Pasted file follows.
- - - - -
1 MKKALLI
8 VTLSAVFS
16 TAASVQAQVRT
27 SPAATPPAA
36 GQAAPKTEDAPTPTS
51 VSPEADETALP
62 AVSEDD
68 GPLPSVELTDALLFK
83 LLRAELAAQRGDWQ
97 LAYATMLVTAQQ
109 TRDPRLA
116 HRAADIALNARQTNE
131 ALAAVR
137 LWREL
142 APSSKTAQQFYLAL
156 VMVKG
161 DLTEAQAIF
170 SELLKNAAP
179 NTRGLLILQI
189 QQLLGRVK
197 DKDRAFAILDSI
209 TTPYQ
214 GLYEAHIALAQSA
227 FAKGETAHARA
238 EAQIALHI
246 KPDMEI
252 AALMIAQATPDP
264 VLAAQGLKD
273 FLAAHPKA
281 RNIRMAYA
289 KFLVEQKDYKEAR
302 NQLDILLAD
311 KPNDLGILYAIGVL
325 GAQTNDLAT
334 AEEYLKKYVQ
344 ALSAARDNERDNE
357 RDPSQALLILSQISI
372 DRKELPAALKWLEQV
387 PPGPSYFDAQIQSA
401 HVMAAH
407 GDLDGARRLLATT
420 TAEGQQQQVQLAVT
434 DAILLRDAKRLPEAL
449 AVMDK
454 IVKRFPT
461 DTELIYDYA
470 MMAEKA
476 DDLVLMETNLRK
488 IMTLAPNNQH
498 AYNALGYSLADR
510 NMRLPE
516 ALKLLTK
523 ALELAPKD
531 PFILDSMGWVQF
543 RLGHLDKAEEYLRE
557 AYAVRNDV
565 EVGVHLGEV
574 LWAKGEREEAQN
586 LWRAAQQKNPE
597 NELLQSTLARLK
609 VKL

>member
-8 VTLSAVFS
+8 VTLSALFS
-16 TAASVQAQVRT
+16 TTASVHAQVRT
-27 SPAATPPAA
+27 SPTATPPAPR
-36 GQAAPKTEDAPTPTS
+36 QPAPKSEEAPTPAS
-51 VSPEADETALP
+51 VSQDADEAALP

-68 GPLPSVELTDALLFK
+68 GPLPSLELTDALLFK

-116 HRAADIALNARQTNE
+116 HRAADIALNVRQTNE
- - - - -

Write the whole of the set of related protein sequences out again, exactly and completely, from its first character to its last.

1 MKKALLI
8 VTLSAVFS
16 TAASVQAQVRT
27 SPAATPPAA
36 GQAAPKTEDAPTPTS
51 VSPEADETALP
62 AVSEDD
68 GPLPSVELTDALLFK
83 LLRAELAAQRGDWQ
97 LAYATMLVTAQQ
109 TRDPRLA
116 HRAADIALNARQTNE
131 ALAAVR
137 LWREL
142 APSSKTAQQFYLAL
156 VMVKG
161 DLTEAQAIF
170 SELLKNAAP
179 NTRGLLILQI
189 QQLLGRVK
197 DKDRAFAILDSI
209 TTPYQ
214 GLYEAHIALAQSA
227 FAKGETAHARA
238 EAQIALHI
246 KPDMEI
252 AALMIAQATPDP
264 VLAAQGLKD
273 FLAAHPKA
281 RNIRMAYA
289 KFLVEQKDYKEAR
302 NQLDILLAD
311 KPNDLGILYAIGVL
325 GAQTNDLAT
334 AEEYLKKYVQ
344 ALSAARDNERDNE
357 RDPSQALLILSQISI
372 DRKELPAALKWLEQV
387 PPGPSYFDAQIQSA
401 HVMAAH
407 GDLDGARRLLATT
420 TAEGQQQQVQLAVT
434 DAILLRDAKRLPEAL
449 AVMDK
454 IVKRFPT
461 DTELIYDYA
470 MMAEKA
476 DDLVLMETNLRK
488 IMTLAPNNQH
498 AYNALGYSLADR
510 NMRLPE
516 ALKLLTK
523 ALELAPKD
531 PFILDSMGWVQF
543 RLGHLDKAEEYLRE
557 AYAVRNDV
565 EVGVHLGEV
574 LWAKGEREEAQN
586 LWRAAQQKNPE
597 NELLQSTLARLK
609 VKL

>member
-8 VTLSAVFS
+8 VTLSALFS
-16 TAASVQAQVRT
+16 TTASVHAQVRT
-27 SPAATPPAA
+27 SPTATPPAPR
-36 GQAAPKTEDAPTPTS
+36 QPAPKSEEAPTPAS
-51 VSPEADETALP
+51 VSQDADEAALP

-68 GPLPSVELTDALLFK
+68 GPLPSLELTDALLFK

-116 HRAADIALNARQTNE
+116 HRAADIALNVRQTNE